Washington Women’s Foundation (WaWF) is a learning organization but implementing Collective Grants this year ramped up the learning curve! Implementing a brand new process was invigorating, but we also dealt with many challenges along the way. Preconceived notions about priority granting areas were tested and challenged. Dealing with a new and less structured process meant being flexible, pivoting and adjusting. Members needed to embrace discomfort, ambiguity, and differences. Despite the challenges, it was exciting, and rewarding process with great results and a less intense and overwhelming experience for nonprofits.
Nearly 60 members of the Foundation invested a significant amount of time in the Collective Grants this year. They spent their time learning about and discussing organizations doing work in three priority areas: the School to Prison Pipeline, Mental Health and Housing, and Community Cultural Preservation. “I appreciated doing a ‘deep dive’ into a specific area. I learned a lot, and find that I continue to follow up on the topic,” shared WaWF member Cindy Krueger, who served on the School to Prison Pipeline work group.
Each of the priority areas was led by 2 amazing work group leaders – it’s a big job, but it was an especially big lift this year and they did it with such grace and thoughtfulness. We are so grateful to the entire leadership team for stewarding the process and approaching it with a spirit of flexibility.
We have been reflecting on the many things we learned this year and are happy to share some thoughts below. To learn more about our Grantees and Merit Award Finalists click here.
Letter of Inquiry Phase
The LOI phase was a whirlwind – we hypothesized that our more focused grant areas would mean fewer letters of interest. That was not the case, and we will adjust to accommodate that reality in the future.
The main feedback we received from members about the LOI phase is that we need more time to better understand the topic as a group. We struggled with defining what we meant with our priority areas. How do we want to think about mental health? What part of the school to prison pipeline should we focus our attention on? What do we mean when we say culture? These were rich discussions, and we needed more time to dive in. Many members suggested an additional meeting to discuss the priority area before reviewing LOIs. We also anticipate that having the convening this fall will help us begin our understanding of the issues earlier in our process.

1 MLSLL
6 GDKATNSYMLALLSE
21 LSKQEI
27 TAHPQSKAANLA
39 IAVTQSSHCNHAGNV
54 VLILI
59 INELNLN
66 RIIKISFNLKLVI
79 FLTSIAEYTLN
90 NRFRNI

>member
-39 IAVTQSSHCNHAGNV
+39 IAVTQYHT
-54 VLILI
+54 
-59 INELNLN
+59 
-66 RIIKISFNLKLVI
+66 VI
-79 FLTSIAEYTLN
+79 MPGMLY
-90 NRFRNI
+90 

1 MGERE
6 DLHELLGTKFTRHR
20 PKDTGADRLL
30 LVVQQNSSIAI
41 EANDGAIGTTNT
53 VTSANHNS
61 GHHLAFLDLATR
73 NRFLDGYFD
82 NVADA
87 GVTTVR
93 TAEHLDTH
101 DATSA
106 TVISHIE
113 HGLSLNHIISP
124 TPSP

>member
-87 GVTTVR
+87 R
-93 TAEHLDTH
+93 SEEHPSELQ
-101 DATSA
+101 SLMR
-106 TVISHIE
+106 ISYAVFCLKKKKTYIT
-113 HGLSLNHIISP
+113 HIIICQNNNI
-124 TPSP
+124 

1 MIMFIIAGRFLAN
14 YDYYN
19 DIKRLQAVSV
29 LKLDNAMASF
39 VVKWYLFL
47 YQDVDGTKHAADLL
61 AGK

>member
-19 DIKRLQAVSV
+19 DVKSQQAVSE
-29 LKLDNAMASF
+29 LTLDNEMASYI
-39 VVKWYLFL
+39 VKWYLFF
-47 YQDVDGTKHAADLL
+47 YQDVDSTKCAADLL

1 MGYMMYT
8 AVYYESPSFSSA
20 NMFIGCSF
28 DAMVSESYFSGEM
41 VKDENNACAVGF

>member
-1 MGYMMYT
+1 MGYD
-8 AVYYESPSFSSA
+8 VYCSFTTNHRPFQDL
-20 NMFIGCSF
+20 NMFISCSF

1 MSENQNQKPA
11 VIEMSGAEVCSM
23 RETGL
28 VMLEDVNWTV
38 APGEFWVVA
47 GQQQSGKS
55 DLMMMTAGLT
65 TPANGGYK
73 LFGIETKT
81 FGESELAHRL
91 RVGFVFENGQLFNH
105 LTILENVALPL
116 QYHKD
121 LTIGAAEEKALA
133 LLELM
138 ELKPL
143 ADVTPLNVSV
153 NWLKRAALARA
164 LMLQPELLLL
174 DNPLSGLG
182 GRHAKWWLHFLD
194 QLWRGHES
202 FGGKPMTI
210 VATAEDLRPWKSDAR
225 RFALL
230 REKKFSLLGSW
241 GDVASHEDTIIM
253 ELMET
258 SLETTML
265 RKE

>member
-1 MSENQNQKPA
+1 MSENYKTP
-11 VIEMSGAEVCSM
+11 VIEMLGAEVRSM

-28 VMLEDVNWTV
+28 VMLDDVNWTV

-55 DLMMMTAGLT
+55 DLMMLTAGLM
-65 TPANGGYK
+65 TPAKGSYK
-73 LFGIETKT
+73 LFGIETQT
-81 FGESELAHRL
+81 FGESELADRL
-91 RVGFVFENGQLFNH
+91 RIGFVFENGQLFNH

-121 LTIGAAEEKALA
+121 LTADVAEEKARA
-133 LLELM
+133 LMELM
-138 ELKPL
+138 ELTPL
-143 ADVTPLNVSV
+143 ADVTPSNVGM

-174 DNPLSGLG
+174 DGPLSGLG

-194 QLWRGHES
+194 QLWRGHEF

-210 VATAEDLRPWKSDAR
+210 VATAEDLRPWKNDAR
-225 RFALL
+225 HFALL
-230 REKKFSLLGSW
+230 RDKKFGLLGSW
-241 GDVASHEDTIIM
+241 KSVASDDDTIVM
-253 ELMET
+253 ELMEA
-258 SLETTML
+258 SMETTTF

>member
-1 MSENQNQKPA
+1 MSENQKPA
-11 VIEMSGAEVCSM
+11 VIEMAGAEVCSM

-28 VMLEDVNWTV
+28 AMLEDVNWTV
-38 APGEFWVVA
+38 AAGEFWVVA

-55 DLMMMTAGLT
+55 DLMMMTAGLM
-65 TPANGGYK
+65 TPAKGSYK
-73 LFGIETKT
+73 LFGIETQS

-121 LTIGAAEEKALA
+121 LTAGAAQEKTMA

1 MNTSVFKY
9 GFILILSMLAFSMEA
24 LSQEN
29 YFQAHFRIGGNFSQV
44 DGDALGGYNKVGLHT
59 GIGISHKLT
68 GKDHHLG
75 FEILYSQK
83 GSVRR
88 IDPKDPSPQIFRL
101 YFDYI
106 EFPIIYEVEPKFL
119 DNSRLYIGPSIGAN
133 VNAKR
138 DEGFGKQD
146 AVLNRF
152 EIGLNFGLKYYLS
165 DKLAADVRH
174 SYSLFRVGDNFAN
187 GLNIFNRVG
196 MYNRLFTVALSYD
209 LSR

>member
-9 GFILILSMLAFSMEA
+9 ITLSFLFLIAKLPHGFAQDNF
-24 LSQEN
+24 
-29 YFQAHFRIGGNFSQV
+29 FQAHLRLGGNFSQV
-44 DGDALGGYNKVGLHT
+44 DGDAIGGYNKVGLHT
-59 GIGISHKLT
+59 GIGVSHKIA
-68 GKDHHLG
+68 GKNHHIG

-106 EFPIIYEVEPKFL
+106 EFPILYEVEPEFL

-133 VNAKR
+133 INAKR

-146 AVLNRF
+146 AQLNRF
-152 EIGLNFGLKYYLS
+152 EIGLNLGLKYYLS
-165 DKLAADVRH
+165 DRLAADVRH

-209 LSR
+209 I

We also had to learn a new grant application software to review all the LOIs. We’re happy to share that 86% of survey respondents were able to use Reviewr effectively, and many noted they enjoyed the accessibility of having everything in one place.
The Research phase was brand new this year. Instead of asking nonprofits to submit lengthy, structured proposals, members researched organizations themselves. Initially, work group members were uncomfortable – we had never done this before, could we find the information? Could we do the nonprofit organizations justice? We are happy to share that the presentations and discussions in this phase were far richer and deeper than our former proposal review. Nonprofits were given the option of sending in materials or links they thought might be helpful for our research. We received a wide variety of materials, from grant proposals written for another funder to recordings of events. We got feedback from organizations that putting together these materials was both useful and fun!
“I joined WaWF to learn about a range of non-profit organizations in our state and how to effectively research and evaluate their work. My experience in the Research phase more than fulfilled this goal. It provided me with a number of valuable tools and resources for doing research independently while also offering the opportunity to hear and share members’ perspectives during our committee discussions. It was a wonderful learning and growth experience” shared Cynthia Putnam, a WaWF member who sat on the Community Cultural Preservation work group.
A big challenge was researching organizations of all different sizes, with a wide variety of publicly available information. Despite that, 92% of survey respondents felt adequately prepared to conduct research and 82% felt they had enough information to make decisions at the end of the process.